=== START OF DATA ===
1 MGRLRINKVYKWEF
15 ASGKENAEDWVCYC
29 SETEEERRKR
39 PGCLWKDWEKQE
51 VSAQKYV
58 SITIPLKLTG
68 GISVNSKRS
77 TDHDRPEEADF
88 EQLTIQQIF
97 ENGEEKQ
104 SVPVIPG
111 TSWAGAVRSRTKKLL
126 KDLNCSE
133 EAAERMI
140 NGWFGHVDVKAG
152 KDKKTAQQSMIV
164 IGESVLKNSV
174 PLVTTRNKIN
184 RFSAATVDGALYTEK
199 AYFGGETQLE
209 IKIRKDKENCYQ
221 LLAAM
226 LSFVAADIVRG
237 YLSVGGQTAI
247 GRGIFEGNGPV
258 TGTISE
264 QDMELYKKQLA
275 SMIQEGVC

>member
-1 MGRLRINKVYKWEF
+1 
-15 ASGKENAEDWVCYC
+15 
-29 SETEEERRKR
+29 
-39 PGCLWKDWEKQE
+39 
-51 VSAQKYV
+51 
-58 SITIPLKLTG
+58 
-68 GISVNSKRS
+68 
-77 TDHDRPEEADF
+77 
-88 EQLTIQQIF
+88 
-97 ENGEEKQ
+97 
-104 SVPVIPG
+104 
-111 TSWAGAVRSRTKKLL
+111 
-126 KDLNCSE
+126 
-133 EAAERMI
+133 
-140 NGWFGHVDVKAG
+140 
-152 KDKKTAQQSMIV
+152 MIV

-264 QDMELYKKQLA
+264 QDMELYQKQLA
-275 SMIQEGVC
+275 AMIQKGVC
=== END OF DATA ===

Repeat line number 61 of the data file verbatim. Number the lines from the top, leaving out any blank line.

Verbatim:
+152 MIV